“Generation X and baby boomers are really invested in live, human to human event configurations,” said Kevin Iwamoto, CCO and head of enterprise at Bizly, a software platform designed to streamline meeting planning. He added that the younger generations are more willing to attend events virtually. 

In fact, some may even prefer it, especially if they’re only interested in attending a portion of a conference or meeting. A compromise might be adding a hybrid component to your event so that millennials and Generation Z can attend select sessions if they choose, while ensuring others are still satisfied by their in-person experience.

Get to Know Your Attendees

To design a meeting that best meets the needs of its attendees, a planner must be familiar with the audience. Knowing what to expect in terms of demographic makeup can help planners gauge what expectations the attendees have for the event and determine how to deliver the best event possible to them. 

“Content should always be skewed to the majority of the attendees,” said Iwamoto. 

Iwamoto recommends analyzing the generational makeup of an event’s attendees to select the best strategy for appealing to the majority of people. For example, if a large percentage of an event’s prospective attendees are baby boomers, it might not be wise to book virtual keynote speakers, whereas a majority-millennial crowd might not mind that. 

However, just because one generation makes up the majority of attendees doesn’t mean you should entirely neglect the others; make sure to still appeal to them when designing your meeting.

“If you’re not hitting the generational needs, you’re missing out on all that’s important and why they came,” said Ballman.

Ballman recommends distributing surveys before the event, such as during registration, and using the data to design the meeting. Likewise, using post-event evaluations to determine the success the event had with members of different generations gives planners an idea of how to tweak their strategy in the future.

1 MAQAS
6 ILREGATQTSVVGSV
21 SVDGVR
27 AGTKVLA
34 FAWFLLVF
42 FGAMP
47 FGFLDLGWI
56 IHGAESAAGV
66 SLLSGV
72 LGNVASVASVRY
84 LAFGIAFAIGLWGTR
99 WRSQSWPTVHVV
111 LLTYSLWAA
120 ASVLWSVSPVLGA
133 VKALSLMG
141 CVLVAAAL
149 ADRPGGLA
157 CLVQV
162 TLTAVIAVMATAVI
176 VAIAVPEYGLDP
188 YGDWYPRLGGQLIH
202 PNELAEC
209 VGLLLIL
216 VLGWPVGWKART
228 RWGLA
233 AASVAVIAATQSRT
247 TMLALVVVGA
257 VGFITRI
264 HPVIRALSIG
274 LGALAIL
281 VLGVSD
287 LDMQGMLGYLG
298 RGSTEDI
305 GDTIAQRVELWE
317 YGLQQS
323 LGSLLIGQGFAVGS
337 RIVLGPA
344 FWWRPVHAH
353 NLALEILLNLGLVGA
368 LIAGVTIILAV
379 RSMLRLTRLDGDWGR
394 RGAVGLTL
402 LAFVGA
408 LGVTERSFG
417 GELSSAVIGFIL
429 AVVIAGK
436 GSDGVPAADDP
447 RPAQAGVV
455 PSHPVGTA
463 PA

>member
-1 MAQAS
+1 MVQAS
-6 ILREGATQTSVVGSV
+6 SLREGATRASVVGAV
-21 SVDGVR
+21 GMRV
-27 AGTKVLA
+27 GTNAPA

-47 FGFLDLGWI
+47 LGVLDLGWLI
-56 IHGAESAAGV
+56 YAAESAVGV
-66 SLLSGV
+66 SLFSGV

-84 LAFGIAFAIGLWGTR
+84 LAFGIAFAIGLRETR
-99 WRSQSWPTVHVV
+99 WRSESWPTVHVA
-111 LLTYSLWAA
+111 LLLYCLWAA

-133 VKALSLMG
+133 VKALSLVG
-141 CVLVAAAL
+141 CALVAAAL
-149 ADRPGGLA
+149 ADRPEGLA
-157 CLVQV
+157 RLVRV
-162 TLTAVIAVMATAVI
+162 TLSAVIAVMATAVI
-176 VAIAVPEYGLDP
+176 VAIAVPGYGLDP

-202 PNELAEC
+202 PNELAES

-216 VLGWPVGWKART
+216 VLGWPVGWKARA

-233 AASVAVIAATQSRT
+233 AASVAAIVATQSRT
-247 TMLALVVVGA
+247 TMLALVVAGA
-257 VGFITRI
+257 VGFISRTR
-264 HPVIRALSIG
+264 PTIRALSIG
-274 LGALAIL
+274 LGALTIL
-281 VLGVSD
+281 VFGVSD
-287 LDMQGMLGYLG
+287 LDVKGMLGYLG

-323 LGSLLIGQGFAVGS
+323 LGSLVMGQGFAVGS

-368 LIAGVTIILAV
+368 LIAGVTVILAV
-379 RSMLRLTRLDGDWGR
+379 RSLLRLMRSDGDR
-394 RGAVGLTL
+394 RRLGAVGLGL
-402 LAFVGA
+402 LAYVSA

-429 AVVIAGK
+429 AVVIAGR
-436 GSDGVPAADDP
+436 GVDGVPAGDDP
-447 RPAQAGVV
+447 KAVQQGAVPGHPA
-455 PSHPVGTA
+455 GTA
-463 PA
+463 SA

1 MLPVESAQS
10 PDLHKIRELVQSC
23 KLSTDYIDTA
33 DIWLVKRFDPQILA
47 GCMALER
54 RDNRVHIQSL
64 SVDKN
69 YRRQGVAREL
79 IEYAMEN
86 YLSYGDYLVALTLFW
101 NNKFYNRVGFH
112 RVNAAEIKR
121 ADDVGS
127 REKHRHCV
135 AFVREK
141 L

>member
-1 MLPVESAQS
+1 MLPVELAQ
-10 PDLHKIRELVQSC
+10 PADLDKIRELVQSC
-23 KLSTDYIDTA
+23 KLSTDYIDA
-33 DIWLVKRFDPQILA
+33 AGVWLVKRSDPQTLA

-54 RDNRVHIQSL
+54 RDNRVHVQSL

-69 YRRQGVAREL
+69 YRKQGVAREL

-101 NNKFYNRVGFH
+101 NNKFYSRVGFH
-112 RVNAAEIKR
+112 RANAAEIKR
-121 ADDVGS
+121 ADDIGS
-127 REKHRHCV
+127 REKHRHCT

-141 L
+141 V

All About Connections

Connecting with others is one of the primary functions of events, whether it’s business networking or forming personal friendships. It’s also something that increases engagement among attendees from every generation, which means offering opportunities to connect should be at the forefront of all successful multigenerational meetings.

One way to do this is formatting the meeting sessions to encourage conversation between attendees. This can be something as simple as asking prompts that require them to talk to the person they’re sitting next to or as involved as completing whole sessions in small groups. 

Another way to encourage those peer connections is through collaborative efforts and problem-solving. This may look like providing case studies or real-world examples for attendees to examine and discuss in small groups.

“When you engage everybody and get people working together, it kills two birds with one stone,” said Ballman. “You’re networking and you’re learning.”

Each generation has something to teach the others, but this can only happen if they’re communicating.

“There’s a big need for events to really capture diverse ages because the younger generation can learn so much from the older generations and vice versa,” said Carlin. 

 Connections also stem from common ground. To appeal to multiple generations, Iwamoto recommends finding that common ground. Carlin agrees, saying a mission that resonates across the board can draw in and appeal to people from multiple generations. It may seem difficult to find common ground among a group of people who are so diverse, but causes or issues that appeal to many people — such as sustainability — are often a great place to start. 

“If you take the time, you can find common ground and build the sessions according to that,” said Iwamoto.